“I heard the voice of the Lord, saying, Whom shall I send, and who will go for us? Then said I, Here am I; send me. And he said, Go, and tell this people, Hear ye indeed, but understand not; and see ye indeed, but perceive not. Make the heart of this people fat, and make their ears heavy, and shut their eyes; lest they see with their eyes, and hear with their ears, and understand with their heart, and convert, and be healed. Then said I, Lord, how long? And he answered, Until the cities be wasted without inhabitant, and the houses without man, and the land be utterly desolate, And the LORD have removed men far away, and there be a great forsaking in the midst of the land” (Isaiah 6:8-12, emphasis added).
This was God’s message to Isaiah upon his commission to become the prophet to the two Hebrew kingdoms in the generation when Assyria successfully conquered Israel and unsuccessfully attempted to conquer Judah. These two kingdoms, rooted in two separate houses (Leah’s and Rachel’s: Ruth 4:11) emerged at the very beginning of the 12-tribe people-group called the Hebrews. At the time of the above Isaiah passage, the two houses/kingdoms were at war with each other – during which crisis the Judeans were called “Jews” for the very first time, specifically to distinguish them from the Israelites (2 Kings 16:6).
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There would be a near-term “partial fulfillment” of the Isaiah 6:8-12 prophecy (perhaps better characterized as an “iteration of the desolation-of-Jerusalem Biblical pattern”) in the Babylonian conquest of Judah a century and a half later, and another partial fulfillment by the Romans in A.D. 70 following the earthly ministry of Our Lord, and then a final and complete fulfillment in A.D. 135 when the Romans expelled ALL Jews from the Holy Land “forever” and renamed it Syriac Palestine following the Simon bar Kokhbar revolt. That desolation of the land ended formally only in 1917 when the British Empire (at the height of the influence of Christian and Jewish Millennialists and the doctrine of British Israelism) liberated the Holy Land (by military conquest) from the Ottoman Turks and essentially gifted it to the Jews per the Balfour Declaration.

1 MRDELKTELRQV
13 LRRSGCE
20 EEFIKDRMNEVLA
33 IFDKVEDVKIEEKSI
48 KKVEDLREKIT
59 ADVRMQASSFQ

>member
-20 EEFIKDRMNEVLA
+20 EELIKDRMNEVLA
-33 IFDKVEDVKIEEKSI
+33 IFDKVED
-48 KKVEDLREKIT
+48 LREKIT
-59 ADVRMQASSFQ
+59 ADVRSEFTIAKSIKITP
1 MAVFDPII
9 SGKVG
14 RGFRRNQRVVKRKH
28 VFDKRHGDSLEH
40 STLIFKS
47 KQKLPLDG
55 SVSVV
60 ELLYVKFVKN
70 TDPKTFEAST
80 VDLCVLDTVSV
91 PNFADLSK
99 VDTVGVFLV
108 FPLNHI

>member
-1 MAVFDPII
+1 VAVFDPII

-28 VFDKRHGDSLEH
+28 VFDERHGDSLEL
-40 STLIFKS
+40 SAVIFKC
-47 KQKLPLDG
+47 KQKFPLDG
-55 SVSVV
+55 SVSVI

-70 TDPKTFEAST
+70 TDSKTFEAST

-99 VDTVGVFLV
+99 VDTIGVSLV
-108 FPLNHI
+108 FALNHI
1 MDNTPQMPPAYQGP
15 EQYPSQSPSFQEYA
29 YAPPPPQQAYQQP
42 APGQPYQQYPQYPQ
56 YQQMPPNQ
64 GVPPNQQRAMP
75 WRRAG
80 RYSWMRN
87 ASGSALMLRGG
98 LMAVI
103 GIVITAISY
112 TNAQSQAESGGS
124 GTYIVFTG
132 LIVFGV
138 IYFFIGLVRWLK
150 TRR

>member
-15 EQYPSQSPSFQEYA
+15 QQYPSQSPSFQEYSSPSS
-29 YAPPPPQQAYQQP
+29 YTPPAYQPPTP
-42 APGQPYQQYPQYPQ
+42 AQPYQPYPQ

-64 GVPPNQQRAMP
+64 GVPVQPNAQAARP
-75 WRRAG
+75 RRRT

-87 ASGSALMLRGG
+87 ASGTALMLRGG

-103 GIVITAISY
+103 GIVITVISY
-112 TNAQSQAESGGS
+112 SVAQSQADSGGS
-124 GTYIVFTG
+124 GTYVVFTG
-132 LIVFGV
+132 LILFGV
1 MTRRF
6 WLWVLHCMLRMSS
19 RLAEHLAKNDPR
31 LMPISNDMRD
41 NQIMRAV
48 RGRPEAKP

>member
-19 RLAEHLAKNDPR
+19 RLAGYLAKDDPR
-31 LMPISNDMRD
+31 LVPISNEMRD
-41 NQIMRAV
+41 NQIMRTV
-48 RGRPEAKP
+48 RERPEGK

When Jesus began His ministry in Galilee of the Gentiles, the former territory of the Kingdom of Israel, He made it very clear that He “was sent only to the lost sheep of the house of Israel” (Matthew 15:24), which was a prophetically important restatement of the limitation He imposed when He sent out “The Twelve” (Matthew 10:5-6). The number of that first group of envoys was 12 because both Hebrew houses by this time included members of all 12 tribes, but the distinction between the two houses remained because the House of Israel had been “divorced” by God and went fully pagan, while the House of Judah had not (Jeremiah 3, especially verse 8, Hosea 1-3).
Having fulfilled various key prophecies by giving the genetic descendants of the House of Israel “first dibs” on salvation in His name, Jesus then broadened the franchise to “all the families of the earth” (Genesis 12:3), by sending out “The Seventy” (numerologically representative of the Table of Nations of Genesis 10: the 70 patriarchs descended from Noah). ALL who accept salvation in Christ from that day to this become a part of the “Bride of Christ” awaiting reunification with God through the Wedding Feast of the Lamb – fulfilling the promise of God to nullify the divorce by He Himself (the husband) dying on the cross to release the wife to remarry without violating the unbreakable law of Jeremiah 3:1.
Regarding salvation, the Jews were a special case, however, because authentic Torah-based Judaism implicitly assumed that the House of Judah would recognize its Messiah when He came: All the biblical writings and rituals had been designed to prepare them for that. But Judaism had been severely corrupted in the years immediately preceding His first coming: The Jewish political world had been hijacked by the Edomite false-Jew Herod the Great (who, with Roman backing, had slaughtered the entire Hasmonean royal family, the descendants of the righteous Judah Maccabee who had overthrown the Antichrist figure Antiochus IV Epiphanes of Daniel 11). And internally, the cult of hyper-legalism called Phariseeism dominated Judaism. But because the House of Judah never ended and remains “married to God” to this day under the Old Covenant, there remains hope for the collective salvation of the Jews until the Second Coming – a doctrine that is detailed and reaffirmed by Paul in Romans 11.